Home theaters have a lifelike picture quality. Setting up a decent and comfortable seating arrangement complements your hi-tech experience. It gives you an immersive effect.

You walk into an electronics mega-store and you're floored by the sight in front of you. It's shiny, it's sleek and it's the newest thing to hit the market. The latest and fully-loaded DVD home theater system on display leaves you spellbound. In a zillionth of a second, you've already made up your mind to buy this new baby home. Many go ahead with their buyer's instincts and purchase it then and there.

Purchasing is quite easy, but installing it is something totally different. Hooking up a home theater system is a vital task, because an incorrect installation can lead to inferior output quality and can also damage the system.

Read the Owner's Manual
This may seem to be the most basic of instructions, but often it is the most overlooked one. Reading the owner's manual thoroughly is the first thing one should do while installing a home theater system. More often than not, this will help in avoiding fundamental problems at a later stage.

Placement and Positioning
Study the dimensions of the room in which you wish to install your home theater system. Visualize and plan the way in which you would like to place the various components, such as the speakers, sub-woofers, etc. Proper positioning of the system components is directly related to the quality of the output, and it is largely dependent upon the size and area of the room.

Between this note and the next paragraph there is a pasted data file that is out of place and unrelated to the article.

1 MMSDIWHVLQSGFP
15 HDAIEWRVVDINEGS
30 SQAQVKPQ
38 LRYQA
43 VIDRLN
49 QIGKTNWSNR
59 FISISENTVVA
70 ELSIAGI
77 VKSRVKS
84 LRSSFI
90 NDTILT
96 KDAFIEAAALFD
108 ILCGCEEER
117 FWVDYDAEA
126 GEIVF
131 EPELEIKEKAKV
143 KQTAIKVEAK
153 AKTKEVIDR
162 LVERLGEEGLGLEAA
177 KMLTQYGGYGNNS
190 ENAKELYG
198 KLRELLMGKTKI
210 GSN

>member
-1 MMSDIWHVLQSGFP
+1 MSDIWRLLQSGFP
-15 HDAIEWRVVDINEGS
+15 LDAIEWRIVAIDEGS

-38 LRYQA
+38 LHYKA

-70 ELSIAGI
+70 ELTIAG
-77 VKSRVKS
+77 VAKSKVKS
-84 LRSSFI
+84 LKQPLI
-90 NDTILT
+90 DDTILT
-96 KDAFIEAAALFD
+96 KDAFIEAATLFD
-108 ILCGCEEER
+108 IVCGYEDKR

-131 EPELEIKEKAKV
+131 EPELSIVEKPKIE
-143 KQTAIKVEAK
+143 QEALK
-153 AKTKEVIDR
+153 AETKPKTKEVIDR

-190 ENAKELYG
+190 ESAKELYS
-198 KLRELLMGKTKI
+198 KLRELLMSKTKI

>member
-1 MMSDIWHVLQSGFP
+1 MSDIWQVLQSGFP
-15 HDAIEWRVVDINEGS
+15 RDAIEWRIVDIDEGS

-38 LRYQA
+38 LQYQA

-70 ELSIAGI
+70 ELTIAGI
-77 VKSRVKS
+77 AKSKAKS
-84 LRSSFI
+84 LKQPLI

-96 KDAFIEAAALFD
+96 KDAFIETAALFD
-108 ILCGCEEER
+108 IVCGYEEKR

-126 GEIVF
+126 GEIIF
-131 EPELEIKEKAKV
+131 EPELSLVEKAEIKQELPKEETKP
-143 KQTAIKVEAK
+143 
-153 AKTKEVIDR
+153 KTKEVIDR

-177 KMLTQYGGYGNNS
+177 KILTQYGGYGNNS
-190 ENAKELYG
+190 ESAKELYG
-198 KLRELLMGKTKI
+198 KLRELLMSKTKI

Cables
Purchasing and using the right cables for all your connections is vital. Avoid going in for cheaper cables as they are most likely to be of sub-standard quality and may prove to be costly in the long run. The cabling should be clean, it should be concealed appropriately, cables should be marked with colored tapes for easy identification, and there should be proper ventilation to ensure that the cables are not exposed to extreme temperatures.

Power Outlets
Home theater systems consume much more power than other home appliances. Naturally, it is imperative that you have the right power outlets for it in terms of the number of sockets, technical specifications, and compatibility. It is also advisable to use a surge protector to protect the system from voltage spikes, which can otherwise cause internal damage to the components.

Balancing Speaker Levels
In a typical home theater system, each speaker is meticulously designed to play a specific role in terms of sound production. Balancing the individual speaker volumes to produce an overall optimum level is a tricky, yet achievable task. Insert your favorite audio CD, and using the instructions given in the owner's manual, tweak the audio settings for each speaker until you reach a satisfactory level of acceptance. Certain inbuilt tone test features are a good way to preview the sound output during the process of balancing.

Get Professional Help
If you feel that the process is totally out of your reach, do not fret. There are hundreds of companies and vendors who provide professional home theater installation services. It may cost you a little extra, but it will definitely save you from having to spend a bomb on repairs in case you damage the system during self-installation.